In a study reported in the Journal of Clinical Oncology, Lavery et al found that long-term cancer survivors who engaged in postdiagnosis exercise consistent with national guidelines had reduced all-cause mortality, with reductions seen in both cancer and noncancer mortality.
The study involved patient-reported data on exercise among 11,480 patients enrolled in the Prostate, Lung, Colorectal, and Ovarian cancer screening trial who were diagnosed with cancer. After a median follow-up of 16 years from diagnosis, 4,665 patients had died, with death due to cancer reported in 1,940 patients and to other causes in 2,725. A total of 4,374 patients were defined as exercisers (met national exercise guidelines) and 7,106 as nonexercisers (did not meet exercise guidelines).
In multivariate analysis, exercise consistent with guidelines was associated with a significantly reduced risk of all-cause mortality vs nonexercise (hazard ratio [HR] = 0.75, 95% confidence interval [CI] = 0.70–0.80). Compared with nonexercisers, exercisers had significant reductions in both cancer mortality (HR = 0.79, 95% CI = 0.72–0.88) and mortality from other causes (HR = 0.72, 95% CI = 0.66–0.78).
The inverse relationship observed between exercise and cause-specific mortality varied according to exercise dose.
Exercise consistent with national guidelines was associated with significantly reduced risk for all-cause mortality among patients with breast, endometrial, head and neck, hematopoietic, prostate, and renal cancers; hazard ratios vs nonexercise ranged from 0.41 (95% CI = 0.24–0.72) for endometrial cancer to 0.78 (95% CI = 0.70–0.86) for prostate cancer.
Exercise consistent with guidelines was associated with significantly reduced risk for cancer mortality among patients with renal (HR = 0.34, 95% CI = 0.15–0.75) and head and neck cancers (HR = 0.49, 95% CI = 0.25–0.96).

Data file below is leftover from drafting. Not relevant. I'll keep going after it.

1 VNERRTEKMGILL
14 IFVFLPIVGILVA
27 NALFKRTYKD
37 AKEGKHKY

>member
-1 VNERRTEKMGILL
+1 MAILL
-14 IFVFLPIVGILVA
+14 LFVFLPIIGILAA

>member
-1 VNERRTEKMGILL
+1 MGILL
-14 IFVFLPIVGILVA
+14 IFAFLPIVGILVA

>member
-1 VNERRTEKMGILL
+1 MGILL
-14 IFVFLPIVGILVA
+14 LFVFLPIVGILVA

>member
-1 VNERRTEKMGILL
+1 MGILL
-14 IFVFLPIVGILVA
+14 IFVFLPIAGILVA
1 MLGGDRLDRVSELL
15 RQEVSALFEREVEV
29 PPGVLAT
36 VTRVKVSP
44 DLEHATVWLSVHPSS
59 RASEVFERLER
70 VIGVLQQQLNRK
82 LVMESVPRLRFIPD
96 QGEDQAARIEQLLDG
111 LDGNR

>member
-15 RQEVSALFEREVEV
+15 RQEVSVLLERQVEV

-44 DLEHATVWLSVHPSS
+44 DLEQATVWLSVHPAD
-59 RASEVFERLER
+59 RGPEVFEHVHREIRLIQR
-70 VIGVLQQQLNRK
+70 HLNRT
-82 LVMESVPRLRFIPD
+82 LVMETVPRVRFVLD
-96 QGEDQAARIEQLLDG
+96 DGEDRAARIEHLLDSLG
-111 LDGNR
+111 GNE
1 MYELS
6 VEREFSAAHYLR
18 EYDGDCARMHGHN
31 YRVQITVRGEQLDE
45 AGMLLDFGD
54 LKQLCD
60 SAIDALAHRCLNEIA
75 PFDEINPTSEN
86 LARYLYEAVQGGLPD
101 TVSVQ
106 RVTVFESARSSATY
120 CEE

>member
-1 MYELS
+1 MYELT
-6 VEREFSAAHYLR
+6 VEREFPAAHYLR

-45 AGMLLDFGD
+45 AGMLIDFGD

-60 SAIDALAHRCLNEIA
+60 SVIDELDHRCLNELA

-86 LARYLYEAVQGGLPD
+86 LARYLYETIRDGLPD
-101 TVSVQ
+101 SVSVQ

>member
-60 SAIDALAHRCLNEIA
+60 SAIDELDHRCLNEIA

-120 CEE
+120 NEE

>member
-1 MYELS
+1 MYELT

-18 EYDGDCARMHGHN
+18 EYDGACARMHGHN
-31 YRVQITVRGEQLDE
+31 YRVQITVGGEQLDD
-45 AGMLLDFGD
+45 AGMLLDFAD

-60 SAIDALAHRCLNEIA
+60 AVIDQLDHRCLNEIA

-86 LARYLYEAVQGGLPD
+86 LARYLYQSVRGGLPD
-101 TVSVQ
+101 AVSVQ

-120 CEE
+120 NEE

Significantly reduced risk of mortality from other causes was observed among exercisers with breast, colon, endometrial, hematopoietic, and prostate cancers; hazard ratios ranged from 0.41 (95% CI = 0.21–0.81) for endometrial cancer to 0.75 (95% CI = 0.59–0.96) for breast cancer.
The investigators concluded, “In this pan-cancer sample of long-term cancer survivors, exercise consistent with guidelines was associated with substantial all-cause mortality benefit driven by both reductions in cancer and noncancer mortality. The cause-specific impact of exercise differed as a function of cancer site.”
Lee W. Jones, PhD, of the Department of Medicine, Memorial Sloan Kettering Cancer Center, is the corresponding author for the Journal of Clinical Oncology article.
Disclosure: The study was supported by AKTIV Against Cancer and grants from the National Cancer Institute. For full disclosures of the study authors, visit ascopubs.org.The content in this post has not been reviewed by the American Society of Clinical Oncology, Inc. (ASCO®) and does not necessarily reflect the ideas and opinions of ASCO®.